Bloomberg reports that Tim Geithner and Ben Bernanke didn’t tell Congress the whole truth when they testified about the Bear Stearns bailout in 2008:
Federal Reserve Chairman Ben S. Bernanke and then-New York Fed President Timothy Geithner told senators on April 3, 2008, that the tens of billions of dollars in “assets” the government agreed to purchase in the rescue of Bear Stearns Cos. were “investment-grade.” They didn’t share everything the Fed knew about the money.
The so-called assets included collateralized debt obligations and mortgage-backed bonds with names like HG-Coll Ltd. 2007-1A that were so distressed, more than $40 million already had been reduced to less than investment-grade by the time the central bankers testified. The government also became the owner of $16 billion of credit-default swaps, and taxpayers wound up guaranteeing high-yield, high-risk junk bonds.
The larger point is that the assets were rapidly deteriorating crap and the Fed knew it and tried to cover it up. We know this information now only because Bloomberg sued the Fed and won:
More than 88 percent of Maiden Lane’s CDO bonds and 78 percent of its non-agency residential mortgage-backed debt are now speculative grade, according to data compiled by Bloomberg based on holdings as of Jan. 29.
This is great reporting, though the story could have been a lot more clearly edited. This Bloomberg TV interview with reporter Caroline Salas is much easier to follow.
— Reuters’s Steve Eder and Matthew Goldstein write that the Angelides Commission is letting AIG off easy by focusing too much on Goldman Sachs.
For some reason, the commission decided not to rough-up Joseph Cassano, the man who ran the AIG division that insured tens of billions of dollars in toxic mortgage-backed securities and sparked an unprecedented taxpayer bailout of the firm. Instead, the commission provided Cassano with a platform to justify his actions and argue that his strong, guiding hand was missed during the crisis.
They say the commission is also barking up the wrong tree by focusing on Goldman’s marking down of AIG CDO prices. Here they quote Janet Tavakoli:
“What they needed to hold Goldman accountable for was the underlying assets,” Tavakoli said. “The underlying assets in those CDOs were horrible because of widespread securities fraud and accounting fraud in the securitization business.”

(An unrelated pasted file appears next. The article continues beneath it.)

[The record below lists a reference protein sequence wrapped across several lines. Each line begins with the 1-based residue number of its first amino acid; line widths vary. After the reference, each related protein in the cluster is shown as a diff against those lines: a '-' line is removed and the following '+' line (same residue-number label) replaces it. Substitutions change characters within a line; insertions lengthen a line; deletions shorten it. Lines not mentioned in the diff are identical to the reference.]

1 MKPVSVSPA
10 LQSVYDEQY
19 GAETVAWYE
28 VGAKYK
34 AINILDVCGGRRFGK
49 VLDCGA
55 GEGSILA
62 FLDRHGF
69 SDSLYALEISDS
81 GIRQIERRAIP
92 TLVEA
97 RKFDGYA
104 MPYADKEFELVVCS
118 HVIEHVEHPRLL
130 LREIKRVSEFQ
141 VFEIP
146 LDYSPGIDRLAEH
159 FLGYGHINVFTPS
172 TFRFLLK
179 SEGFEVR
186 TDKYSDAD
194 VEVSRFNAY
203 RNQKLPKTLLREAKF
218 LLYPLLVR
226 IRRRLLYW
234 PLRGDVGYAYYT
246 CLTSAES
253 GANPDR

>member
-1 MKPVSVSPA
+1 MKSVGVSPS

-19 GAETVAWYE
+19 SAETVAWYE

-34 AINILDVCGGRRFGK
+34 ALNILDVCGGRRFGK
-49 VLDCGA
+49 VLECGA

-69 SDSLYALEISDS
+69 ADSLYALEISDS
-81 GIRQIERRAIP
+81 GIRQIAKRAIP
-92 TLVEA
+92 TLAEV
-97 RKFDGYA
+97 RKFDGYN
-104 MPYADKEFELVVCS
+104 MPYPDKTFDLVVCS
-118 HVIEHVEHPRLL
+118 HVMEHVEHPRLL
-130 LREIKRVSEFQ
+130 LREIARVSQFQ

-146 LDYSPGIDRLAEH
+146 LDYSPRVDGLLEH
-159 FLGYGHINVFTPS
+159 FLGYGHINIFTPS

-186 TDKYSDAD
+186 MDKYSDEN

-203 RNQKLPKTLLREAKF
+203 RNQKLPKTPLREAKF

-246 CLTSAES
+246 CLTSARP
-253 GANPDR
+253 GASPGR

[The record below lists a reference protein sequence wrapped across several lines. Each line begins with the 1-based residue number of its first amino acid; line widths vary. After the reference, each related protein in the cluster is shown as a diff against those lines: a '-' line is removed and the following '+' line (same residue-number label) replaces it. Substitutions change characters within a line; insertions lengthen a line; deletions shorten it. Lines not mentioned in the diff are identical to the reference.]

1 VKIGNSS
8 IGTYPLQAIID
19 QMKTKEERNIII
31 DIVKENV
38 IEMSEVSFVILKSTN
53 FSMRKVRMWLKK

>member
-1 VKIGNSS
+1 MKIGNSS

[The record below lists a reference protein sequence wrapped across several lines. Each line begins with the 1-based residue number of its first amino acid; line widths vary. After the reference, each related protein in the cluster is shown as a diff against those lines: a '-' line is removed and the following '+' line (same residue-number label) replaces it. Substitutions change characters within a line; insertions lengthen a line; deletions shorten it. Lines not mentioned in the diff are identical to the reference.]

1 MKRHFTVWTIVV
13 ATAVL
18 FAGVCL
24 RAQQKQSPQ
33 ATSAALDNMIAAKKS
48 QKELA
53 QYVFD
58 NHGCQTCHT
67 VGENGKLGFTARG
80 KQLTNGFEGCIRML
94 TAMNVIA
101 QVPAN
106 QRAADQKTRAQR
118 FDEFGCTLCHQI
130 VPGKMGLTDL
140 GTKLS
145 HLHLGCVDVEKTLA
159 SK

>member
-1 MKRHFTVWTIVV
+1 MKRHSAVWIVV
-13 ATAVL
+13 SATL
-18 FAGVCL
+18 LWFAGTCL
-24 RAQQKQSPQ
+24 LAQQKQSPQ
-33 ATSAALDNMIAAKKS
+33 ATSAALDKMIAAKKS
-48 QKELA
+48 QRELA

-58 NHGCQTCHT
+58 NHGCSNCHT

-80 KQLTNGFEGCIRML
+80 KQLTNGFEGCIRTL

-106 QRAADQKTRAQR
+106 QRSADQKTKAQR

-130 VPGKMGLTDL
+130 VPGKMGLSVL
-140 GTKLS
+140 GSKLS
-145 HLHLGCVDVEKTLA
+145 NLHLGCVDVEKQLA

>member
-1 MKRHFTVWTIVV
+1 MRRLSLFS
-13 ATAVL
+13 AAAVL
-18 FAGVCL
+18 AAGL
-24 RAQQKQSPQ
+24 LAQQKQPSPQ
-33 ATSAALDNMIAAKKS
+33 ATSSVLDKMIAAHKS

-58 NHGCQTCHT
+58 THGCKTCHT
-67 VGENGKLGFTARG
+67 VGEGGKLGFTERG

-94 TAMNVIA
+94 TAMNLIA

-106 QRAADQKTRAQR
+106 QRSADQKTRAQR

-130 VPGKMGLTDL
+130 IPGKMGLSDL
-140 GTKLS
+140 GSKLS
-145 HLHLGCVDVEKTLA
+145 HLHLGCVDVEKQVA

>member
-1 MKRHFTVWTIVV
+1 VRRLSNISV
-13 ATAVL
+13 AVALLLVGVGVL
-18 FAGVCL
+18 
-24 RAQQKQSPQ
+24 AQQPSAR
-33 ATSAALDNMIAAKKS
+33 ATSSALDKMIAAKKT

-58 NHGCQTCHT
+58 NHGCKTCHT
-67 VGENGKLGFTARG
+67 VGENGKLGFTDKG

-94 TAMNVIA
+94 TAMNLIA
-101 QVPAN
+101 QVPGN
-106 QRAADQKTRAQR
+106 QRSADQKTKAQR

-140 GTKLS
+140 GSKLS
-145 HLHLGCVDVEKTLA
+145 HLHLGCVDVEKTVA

— Eliot Spitzer explains over at Slate why the financial reform bill is a failure:
First, the bill does virtually nothing to confront the single greatest structural problem we face: the continued growth of too big to fail, or TBTF, institutions. Indeed, over the course of the crisis we have gone in the wrong direction, with the banking industry now more concentrated than it was several years ago. There is no reason to believe that this trend will change or that the federal guarantees of TBTF institutions will be withdrawn.Ryan Chittum is a former Wall Street Journal reporter, and deputy editor of The Audit, CJR's business section. If you see notable business journalism, give him a heads-up at email@example.com. Follow him on Twitter at @ryanchittum.
Second, the bill by and large reinvests regulators with the same discretion they had—and failed to use—before the crisis. The theory underlying the bill is simple: “Trust us—next time we will do better.” Indeed, in virtually every case, the very same people are still in the positions they had before the cataclysm. Isn’t it comforting to know that the systemic risk council—that critical group that is supposed to be akin to the canary in the mine, warning of impending danger—will be led by the same people (Timothy Geithner and Ben Bernanke) who failed or refused to see the omens of this crisis as it swept through the economy?